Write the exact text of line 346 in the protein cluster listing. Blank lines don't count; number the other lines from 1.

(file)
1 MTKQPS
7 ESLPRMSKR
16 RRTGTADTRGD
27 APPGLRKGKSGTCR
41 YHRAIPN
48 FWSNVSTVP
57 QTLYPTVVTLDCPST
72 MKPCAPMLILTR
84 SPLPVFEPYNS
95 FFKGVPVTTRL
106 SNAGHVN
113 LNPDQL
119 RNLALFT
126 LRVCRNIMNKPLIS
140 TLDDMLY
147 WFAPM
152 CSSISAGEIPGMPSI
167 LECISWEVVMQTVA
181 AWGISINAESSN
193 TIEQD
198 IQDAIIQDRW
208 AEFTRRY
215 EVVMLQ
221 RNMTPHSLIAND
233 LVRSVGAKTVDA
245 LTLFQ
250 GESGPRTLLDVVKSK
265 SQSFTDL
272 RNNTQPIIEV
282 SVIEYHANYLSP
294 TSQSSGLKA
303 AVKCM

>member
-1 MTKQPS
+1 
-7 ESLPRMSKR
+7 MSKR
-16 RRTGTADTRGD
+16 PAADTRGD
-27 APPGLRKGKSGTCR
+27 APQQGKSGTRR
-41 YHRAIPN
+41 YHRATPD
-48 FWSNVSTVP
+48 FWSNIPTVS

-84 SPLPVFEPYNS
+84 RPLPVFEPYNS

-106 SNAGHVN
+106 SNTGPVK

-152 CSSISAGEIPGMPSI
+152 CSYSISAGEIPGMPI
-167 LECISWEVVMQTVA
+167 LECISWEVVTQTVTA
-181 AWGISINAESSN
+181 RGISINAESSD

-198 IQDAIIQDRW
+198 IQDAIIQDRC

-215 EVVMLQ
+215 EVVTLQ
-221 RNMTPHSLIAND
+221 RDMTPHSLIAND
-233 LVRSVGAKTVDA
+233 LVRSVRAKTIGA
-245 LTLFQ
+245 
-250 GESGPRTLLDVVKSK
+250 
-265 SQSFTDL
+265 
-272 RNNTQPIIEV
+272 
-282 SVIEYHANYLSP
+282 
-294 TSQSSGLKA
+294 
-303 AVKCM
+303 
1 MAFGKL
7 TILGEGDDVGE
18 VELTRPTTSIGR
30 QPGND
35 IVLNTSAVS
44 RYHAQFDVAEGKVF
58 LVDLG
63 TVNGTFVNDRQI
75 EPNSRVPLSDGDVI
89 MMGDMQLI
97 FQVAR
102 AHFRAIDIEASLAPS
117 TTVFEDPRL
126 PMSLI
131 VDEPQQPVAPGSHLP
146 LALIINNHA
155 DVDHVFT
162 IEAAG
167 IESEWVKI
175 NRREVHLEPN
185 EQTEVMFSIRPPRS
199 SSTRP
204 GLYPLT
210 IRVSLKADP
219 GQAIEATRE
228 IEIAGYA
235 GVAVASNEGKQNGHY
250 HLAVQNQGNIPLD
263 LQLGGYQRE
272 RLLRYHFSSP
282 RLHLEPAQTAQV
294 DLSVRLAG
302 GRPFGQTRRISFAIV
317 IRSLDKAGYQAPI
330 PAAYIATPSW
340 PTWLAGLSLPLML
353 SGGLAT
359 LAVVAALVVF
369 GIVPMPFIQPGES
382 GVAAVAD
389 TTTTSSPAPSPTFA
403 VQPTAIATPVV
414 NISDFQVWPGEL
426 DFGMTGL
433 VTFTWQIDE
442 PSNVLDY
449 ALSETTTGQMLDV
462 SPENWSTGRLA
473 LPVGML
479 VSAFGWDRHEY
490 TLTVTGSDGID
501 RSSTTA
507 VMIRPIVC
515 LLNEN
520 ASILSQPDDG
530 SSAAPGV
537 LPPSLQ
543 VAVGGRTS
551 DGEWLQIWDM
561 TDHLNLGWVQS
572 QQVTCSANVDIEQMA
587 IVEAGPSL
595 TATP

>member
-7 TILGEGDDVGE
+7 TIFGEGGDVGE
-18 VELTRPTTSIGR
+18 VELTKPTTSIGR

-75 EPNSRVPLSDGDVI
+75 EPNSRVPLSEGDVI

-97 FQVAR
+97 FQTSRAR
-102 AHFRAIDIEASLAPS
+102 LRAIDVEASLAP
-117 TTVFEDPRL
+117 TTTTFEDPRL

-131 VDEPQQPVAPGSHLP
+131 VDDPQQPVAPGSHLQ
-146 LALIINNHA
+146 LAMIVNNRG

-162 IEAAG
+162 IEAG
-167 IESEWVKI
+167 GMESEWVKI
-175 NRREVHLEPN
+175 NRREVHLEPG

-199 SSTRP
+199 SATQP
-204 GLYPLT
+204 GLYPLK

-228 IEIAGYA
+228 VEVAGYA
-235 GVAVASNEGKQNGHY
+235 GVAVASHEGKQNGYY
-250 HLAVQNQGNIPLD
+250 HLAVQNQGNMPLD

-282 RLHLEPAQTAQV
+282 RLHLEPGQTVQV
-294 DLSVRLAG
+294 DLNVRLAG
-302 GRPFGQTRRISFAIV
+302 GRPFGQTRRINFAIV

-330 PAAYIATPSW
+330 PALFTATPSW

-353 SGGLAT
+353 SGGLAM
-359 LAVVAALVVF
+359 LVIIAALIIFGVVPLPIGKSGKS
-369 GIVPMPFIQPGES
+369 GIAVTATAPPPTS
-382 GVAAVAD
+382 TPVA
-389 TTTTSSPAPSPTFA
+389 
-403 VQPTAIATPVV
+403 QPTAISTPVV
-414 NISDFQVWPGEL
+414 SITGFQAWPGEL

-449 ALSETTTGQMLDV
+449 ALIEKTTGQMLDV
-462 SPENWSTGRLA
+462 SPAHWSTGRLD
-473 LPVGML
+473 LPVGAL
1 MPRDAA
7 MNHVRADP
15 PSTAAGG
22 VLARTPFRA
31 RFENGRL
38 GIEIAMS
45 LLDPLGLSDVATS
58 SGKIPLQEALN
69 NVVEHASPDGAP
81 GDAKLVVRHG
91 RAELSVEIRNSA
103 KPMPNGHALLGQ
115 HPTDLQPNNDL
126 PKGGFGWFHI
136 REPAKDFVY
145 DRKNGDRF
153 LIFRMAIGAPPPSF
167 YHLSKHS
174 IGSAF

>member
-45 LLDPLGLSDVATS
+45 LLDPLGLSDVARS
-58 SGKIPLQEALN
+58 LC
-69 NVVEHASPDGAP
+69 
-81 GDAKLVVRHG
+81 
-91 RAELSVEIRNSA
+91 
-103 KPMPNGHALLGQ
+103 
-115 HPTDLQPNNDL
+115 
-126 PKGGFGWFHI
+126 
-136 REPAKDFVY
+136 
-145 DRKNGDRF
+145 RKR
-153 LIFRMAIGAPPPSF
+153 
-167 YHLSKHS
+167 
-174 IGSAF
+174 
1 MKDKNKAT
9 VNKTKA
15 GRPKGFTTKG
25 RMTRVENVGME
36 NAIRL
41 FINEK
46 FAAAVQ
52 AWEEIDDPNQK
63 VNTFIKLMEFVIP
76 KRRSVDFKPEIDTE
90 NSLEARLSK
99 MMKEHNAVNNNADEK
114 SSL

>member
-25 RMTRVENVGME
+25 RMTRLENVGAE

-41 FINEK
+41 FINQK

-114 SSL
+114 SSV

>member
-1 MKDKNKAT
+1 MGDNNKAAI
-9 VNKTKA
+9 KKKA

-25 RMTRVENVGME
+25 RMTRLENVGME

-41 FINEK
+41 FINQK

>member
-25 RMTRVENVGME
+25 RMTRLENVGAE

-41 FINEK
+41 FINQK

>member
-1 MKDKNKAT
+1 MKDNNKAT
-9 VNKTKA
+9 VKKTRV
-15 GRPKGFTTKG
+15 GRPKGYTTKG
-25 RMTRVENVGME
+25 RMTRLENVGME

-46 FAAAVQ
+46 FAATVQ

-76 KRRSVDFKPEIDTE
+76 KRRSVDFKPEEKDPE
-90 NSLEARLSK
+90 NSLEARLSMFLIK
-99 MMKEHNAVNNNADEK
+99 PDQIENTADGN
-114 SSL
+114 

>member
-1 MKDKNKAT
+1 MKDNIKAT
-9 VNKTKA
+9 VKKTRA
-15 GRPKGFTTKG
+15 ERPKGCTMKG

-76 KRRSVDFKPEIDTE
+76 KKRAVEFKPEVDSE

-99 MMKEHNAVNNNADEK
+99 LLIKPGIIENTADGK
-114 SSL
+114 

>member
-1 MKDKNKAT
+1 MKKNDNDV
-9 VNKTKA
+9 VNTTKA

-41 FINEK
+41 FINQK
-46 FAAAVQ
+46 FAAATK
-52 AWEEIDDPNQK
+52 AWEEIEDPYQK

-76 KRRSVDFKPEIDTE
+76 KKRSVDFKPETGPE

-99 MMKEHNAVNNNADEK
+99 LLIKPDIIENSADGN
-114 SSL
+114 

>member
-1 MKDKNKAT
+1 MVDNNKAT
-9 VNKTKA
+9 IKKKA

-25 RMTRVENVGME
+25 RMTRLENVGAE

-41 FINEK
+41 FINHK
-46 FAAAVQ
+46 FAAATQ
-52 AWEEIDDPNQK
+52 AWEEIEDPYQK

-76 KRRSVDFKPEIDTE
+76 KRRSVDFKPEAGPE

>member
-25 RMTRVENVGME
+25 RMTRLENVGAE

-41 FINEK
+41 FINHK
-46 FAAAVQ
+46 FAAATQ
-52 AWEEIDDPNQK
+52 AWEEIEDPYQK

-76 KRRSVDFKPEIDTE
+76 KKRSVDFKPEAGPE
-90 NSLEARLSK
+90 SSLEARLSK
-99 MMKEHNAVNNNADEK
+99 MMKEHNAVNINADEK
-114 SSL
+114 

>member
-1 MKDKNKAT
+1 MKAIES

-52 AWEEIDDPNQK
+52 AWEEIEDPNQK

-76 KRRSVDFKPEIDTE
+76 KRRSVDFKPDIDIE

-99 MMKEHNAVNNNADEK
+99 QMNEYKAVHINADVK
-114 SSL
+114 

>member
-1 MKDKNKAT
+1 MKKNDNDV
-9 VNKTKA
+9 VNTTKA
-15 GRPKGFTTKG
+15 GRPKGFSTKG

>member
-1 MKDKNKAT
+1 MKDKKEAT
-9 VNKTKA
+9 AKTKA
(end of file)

>member